Does the right to bear arms apply on the mean streets of Chicago?

January 25, 2013

ChicagoEditor’s note: Over the next few weeks we will be featuring posts from our Westlaw Editorial team. This is the team that creates editorial enhancements for caselaw, including headnotes and Key Numbers. Enjoy the series: Westlaw Editorial’s Top Cases of 2012.

The most recent entry in this blog series suggested that judicial decisions in 2012 could lead the Supreme Court to revisit, on new grounds, constitutional challenges to the Affordable Care Act (ACA), popularly known as Obamacare. Another issue that could return to the Supreme Court is the Second Amendment right to bear arms, after a divided three-judge panel of the Seventh Circuit expanded upon the Supreme Court’s recent decisions on the Second Amendment.

In District of Columbia v. Heller, the Supreme Court held that the Second Amendment protects the right to possess and use a gun for self-defense in the home. Technically, that decision applied only in the District of Columbia. The Supreme Court later extended this principle to the states, in McDonald v. City of Chicago.

But does this right to carry and use a gun for self-defense apply outside of the home?

Yes, concluded Judge Richard Posner, writing for the majority in the Seventh Circuit’s panel opinion in Moore v. Madigan.

Headnote 3 for the case presents the Court’s holding, with search terms for the Illinois statutes at issue:

Headnote 3

The West Codenotes, following the headnotes, show that the court found the two statutes unconstitutional — an event that generated red flags in KeyCite For Statutes.

Keycite redflag

While the Key Number for Headnote 3 will lead a researcher to the case, the headnote could not capture Judge Posner’s explanation of why the right to bear arms for self-defense must apply outside the home, both historically and today, on the mean streets of Chicago.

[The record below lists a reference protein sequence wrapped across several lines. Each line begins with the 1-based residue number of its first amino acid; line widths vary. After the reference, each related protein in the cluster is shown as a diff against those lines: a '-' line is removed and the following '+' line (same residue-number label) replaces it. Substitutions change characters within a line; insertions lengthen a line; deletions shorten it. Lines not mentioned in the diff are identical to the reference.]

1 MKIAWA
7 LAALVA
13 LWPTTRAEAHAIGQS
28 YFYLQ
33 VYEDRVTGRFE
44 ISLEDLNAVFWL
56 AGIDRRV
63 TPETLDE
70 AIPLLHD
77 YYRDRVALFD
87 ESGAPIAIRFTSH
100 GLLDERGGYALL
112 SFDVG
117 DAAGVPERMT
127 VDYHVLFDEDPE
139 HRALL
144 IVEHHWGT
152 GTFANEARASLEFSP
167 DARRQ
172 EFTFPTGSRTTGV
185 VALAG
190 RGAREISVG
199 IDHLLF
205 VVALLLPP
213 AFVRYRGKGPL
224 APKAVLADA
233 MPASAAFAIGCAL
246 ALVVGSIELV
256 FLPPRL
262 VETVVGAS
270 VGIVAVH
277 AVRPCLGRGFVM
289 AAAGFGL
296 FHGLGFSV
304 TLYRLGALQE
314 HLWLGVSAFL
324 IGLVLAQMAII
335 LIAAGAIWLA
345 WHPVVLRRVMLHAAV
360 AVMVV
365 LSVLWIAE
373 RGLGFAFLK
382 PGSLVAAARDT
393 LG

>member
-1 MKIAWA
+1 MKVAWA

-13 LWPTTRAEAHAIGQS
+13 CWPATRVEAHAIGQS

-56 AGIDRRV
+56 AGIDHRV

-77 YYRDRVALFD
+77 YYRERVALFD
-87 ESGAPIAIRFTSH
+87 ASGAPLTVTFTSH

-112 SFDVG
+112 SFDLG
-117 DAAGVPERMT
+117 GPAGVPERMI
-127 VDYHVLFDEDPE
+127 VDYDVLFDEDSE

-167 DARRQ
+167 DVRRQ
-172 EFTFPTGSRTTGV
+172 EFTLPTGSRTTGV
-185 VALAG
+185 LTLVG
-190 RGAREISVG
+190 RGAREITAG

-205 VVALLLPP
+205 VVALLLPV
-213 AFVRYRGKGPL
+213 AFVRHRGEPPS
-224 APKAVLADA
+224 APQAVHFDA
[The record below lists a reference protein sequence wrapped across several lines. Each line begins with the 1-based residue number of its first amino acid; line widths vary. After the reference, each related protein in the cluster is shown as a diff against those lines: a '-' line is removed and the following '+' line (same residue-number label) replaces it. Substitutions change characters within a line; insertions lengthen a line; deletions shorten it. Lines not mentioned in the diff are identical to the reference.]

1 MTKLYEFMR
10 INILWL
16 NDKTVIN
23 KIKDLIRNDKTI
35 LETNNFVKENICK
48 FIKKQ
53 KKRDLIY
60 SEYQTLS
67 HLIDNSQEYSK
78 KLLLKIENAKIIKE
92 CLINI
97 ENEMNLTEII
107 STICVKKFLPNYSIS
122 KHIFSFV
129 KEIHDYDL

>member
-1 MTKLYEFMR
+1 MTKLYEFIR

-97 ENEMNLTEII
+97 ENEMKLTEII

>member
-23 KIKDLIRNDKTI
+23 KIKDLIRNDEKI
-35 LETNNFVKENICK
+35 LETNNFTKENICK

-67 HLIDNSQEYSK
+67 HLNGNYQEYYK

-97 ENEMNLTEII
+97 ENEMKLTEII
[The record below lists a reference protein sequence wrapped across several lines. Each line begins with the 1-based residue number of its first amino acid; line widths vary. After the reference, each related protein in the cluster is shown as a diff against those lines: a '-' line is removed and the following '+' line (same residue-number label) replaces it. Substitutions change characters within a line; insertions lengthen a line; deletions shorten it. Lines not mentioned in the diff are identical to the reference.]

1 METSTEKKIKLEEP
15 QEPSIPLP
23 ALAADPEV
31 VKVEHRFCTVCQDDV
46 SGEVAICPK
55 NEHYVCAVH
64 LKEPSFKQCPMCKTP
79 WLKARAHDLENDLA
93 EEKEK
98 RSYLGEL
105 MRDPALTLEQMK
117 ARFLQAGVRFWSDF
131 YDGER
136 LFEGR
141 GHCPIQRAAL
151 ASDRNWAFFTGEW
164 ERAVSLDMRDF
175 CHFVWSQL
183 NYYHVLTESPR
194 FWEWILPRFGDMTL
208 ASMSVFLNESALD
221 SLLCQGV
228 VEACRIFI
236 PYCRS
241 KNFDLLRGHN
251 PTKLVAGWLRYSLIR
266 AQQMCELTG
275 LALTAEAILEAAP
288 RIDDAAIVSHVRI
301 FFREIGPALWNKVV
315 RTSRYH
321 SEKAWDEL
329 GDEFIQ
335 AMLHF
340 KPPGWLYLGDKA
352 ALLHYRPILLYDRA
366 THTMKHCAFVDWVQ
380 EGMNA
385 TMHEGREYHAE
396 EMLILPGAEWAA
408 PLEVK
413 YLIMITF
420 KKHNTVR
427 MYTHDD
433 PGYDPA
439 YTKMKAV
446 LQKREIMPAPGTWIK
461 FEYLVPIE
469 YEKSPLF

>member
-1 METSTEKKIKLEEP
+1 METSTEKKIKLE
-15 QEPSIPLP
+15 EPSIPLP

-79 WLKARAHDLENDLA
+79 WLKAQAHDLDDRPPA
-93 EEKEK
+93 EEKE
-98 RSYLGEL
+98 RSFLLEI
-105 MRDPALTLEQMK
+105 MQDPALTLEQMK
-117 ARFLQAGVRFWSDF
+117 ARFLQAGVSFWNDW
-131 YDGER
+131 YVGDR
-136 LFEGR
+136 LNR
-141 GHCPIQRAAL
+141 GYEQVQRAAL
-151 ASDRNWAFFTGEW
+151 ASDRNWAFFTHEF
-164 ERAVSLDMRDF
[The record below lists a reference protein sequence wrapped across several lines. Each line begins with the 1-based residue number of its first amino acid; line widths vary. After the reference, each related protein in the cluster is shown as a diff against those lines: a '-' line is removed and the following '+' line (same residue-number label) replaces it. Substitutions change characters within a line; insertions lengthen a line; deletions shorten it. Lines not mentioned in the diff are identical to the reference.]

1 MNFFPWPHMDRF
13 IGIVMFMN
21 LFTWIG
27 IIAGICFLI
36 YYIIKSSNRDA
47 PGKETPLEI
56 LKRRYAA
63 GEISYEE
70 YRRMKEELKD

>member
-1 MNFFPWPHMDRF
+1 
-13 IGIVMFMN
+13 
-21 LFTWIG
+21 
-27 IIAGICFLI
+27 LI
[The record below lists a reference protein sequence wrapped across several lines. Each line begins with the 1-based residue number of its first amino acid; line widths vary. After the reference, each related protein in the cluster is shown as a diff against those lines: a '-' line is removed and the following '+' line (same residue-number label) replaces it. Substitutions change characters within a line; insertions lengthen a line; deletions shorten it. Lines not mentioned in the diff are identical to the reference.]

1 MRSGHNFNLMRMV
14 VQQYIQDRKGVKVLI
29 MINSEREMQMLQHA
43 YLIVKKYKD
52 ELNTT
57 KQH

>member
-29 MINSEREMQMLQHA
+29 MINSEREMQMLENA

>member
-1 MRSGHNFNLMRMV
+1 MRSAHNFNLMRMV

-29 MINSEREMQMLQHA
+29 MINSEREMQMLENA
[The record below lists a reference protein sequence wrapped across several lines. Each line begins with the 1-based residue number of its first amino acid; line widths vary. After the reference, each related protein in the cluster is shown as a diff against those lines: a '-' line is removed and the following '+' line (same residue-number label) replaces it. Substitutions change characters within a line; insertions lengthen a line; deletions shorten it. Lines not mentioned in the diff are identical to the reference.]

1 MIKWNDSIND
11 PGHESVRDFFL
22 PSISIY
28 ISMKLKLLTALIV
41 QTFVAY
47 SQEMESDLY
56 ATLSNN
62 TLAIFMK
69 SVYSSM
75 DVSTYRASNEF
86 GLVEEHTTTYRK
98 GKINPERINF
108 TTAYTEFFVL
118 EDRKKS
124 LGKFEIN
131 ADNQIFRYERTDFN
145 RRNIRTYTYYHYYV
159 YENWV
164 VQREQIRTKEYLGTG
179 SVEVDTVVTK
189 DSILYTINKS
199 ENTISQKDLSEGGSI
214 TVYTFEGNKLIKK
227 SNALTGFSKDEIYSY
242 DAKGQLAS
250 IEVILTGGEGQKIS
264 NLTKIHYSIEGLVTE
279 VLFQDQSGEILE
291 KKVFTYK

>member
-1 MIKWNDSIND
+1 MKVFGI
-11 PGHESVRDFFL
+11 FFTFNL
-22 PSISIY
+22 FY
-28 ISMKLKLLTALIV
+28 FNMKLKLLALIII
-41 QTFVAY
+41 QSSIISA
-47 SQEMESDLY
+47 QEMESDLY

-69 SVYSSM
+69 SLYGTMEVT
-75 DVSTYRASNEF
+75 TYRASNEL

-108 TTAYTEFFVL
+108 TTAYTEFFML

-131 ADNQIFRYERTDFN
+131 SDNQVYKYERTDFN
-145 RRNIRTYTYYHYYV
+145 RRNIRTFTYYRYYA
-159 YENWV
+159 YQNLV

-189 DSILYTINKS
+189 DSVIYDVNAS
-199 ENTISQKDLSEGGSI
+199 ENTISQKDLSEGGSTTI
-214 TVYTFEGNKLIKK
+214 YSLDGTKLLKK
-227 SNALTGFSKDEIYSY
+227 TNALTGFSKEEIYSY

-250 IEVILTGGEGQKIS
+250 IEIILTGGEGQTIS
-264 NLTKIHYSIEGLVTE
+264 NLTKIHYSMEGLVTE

“[O]ne doesn’t have to be a historian,” Judge Posner wrote, “to realize that a right to keep and bear arms for personal self-defense in the eighteenth century could not rationally have been limited to the home. Suppose one lived in what was then the wild west — the Ohio Valley for example (for until the Louisiana Purchase the Mississippi River was the western boundary of the United States), where there were hostile Indians. One would need from time to time to leave one’s home to obtain supplies from the nearest trading post, and en route one would be as much (probably more) at risk if unarmed as one would be in one’s home unarmed.”

“Twenty-first century Illinois has no hostile Indians,” Judge Posner noted. “But a Chicagoan is a good deal more likely to be attacked on a sidewalk in a rough neighborhood than in his apartment on the 35th floor of the Park Tower. A woman who is being stalked or has obtained a protective order against a violent ex-husband is more vulnerable to being attacked while walking to or from her home than when inside. She has a stronger self-defense claim to be allowed to carry a gun in public than the resident of a fancy apartment building (complete with doorman) has a claim to sleep with a loaded gun under her mattress.”